Margaret Kerrane, (45), a widow, gave her occupation as a farmer; she spoke Irish and English but was unable to read or write. Margaret lived with her 7 children, Daniel (26), Margaret (17), Winnie (14), Peter (10), Kate (7), Honor (6) and Julia (4). Also living with Margaret is her father Patrick Brennan (72). Daniel was a farmer’s son; while Margaret and Winnie were farmer’s daughters. Peter, Kate, Honor and Julia were listed as scholars. Daniel, Margaret, Winnie and Peter were all able to read and write; while Kate and Honor could read only. Julia was unable to read. All of Margaret’s’ children spoke Irish and English. Patrick Brennan was Margaret’s father, he was listed as a widower, who spoke Irish and English but was unable to read or write. Margaret and her family lived in a 3rd class house with 2 front windows and 2 rooms. Margaret Kerrane was listed as the owner of the land on which the house was situated along with 3 out-offices or farm steadings.

Michael Slattery, (55), was listed as a farmer; he spoke Irish and English and was able to read and write. Michael lived with his wife Bridget (42) and their 10 children, John (23), Kate (21), Maggie (17), Honor (15), Ellen (13), Michael (11), Annie (9), Martin (7), William (4) and Lizzie (2). Bridget gave her occupation as a general house keeper, she spoke Irish and English and was able to read and write. John was a farmer’s son; while Kate and Maggie were farmer’s daughters. Honor, Ellen, Michael, Annie and Martin were scholars. William and Lizzie had no occupation listed. John spoke Irish and English and was able to read and write. The rest of the children spoke English only. All the children were able to read and write, except William and Lizzie. All of Michael’s children were listed as single. Michael and his family lived in a 2nd class house with 4 front windows and 4 rooms. Michael Slattery was listed as the owner of the land on which the house was situated along with 6 out-offices or farm steadings.

John Corliss, (40), gave his occupation as a farmer; he spoke Irish and English and was able to read only. John lived with his wife Mary (38) and their 6 children, Michael (10), Bridget (9), Mary (7), Kate (4), Ellen (4) and John (1). Also living in the household is John’s mother, Mary Corliss (65). Johns’ wife Mary had no occupation listed; she spoke Irish and English and was able to read and write. No language was listed for any of the children. Bridget was the only child of John’s who was able to read and write, the other children were all listed as being unable to read. Michael, Bridget, Mary, Kate and Ellen were all listed as scholars. Mary Corliss (John’s mother) had no occupation; she was a widow and spoke Irish and English and was able to read and write. John and his family lived in a 3rd with 2 front windows and 2 rooms. John Corliss was listed as the owner of the land on which the house was situated along with 2 out-offices or farm steadings.

Thomas Reaney, (61), was listed as a general labourer; he spoke Irish and English and was able to read and write. Thomas lived with his wife Honor (40) and their 4 children, Michael (16), Peter (14), Sarah (12) and Margaret (4). Honor had no occupation listed; she spoke Irish and English but was unable to read. Michael and Peter had no occupation listed; while Sarah and Margaret were scholars. All 4 children spoke Irish and English and were able to read and write. Thomas and his family lived in a 3rd class house with 2 front windows and 2 rooms. Thomas Reaney was listed as the owner of the land on which the house was situated along with 3 out-offices or farm steadings.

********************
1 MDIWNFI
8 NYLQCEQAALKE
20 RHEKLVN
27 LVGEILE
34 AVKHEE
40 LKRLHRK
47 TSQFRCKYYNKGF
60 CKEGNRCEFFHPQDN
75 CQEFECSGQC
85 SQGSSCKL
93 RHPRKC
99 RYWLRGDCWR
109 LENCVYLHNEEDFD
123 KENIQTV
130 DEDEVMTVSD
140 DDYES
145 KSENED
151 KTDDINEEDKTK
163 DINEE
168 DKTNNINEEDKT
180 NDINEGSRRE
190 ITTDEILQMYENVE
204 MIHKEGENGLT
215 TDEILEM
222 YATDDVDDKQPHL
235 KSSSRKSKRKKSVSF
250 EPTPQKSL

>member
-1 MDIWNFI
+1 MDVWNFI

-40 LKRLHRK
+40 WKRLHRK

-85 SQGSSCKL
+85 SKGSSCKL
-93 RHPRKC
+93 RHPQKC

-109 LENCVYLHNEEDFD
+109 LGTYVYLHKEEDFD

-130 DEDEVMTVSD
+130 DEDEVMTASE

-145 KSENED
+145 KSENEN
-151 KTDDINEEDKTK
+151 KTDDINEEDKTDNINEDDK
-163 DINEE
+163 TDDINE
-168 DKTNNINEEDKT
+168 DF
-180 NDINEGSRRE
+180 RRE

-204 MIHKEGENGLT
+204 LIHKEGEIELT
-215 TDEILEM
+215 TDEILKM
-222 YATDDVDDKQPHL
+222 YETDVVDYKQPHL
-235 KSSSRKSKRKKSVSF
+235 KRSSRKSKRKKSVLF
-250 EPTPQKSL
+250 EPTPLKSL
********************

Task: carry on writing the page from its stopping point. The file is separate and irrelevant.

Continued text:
James Flaherty, (63), was a farmer; he spoke Irish and English but he was unable to read. James lived with his wife Bridget (60), who spoke Irish and English but was unable to read. James and Bridget lived in a 3rd class house with 2 front windows and 2 rooms. James Flaherty was listed as the owner of the land on which the house was situated along with 2 out-offices or farm steadings.

James Conroy, (60), gave his occupation as a farmer; he spoke Irish and English and was able to read only. James lived with his wife Mary (54), and their 3 children, James (21), Annie (15) and Thomas (12). Mary was a farmer’s wife; she spoke Irish and English but was unable to read. James was a farmer’s son; Annie was a farmer’s daughter, while Thomas was a scholar. James, Annie and Thomas all spoke Irish and English and all were able to read and write. James and his family lived in a 3rd class house with 2 front windows and 2 rooms. James Conroy was listed as the owner of the land on which the house was situated along with 3 out-offices or farm steadings.

 

Census 1911

There were 7 households in the townland on Coollicknalea in 1911. There were a total of 31 inhabitants, 17 male and 14 female. All the residents were born in co Galway and they were all Roman Catholic. All the buildings were built with permanent materials i.e. brick, stone or concrete and were classified as private dwellings. All the roofs were made from perishable materials i.e. thatch or wood. The heads of the households were: Thomas Reany, James Flaherty, Mary Corliss, Michael Slattery, James Conroy, James Walsh and Margaret Kirrane. The census forms were collected on the 21st April 1911.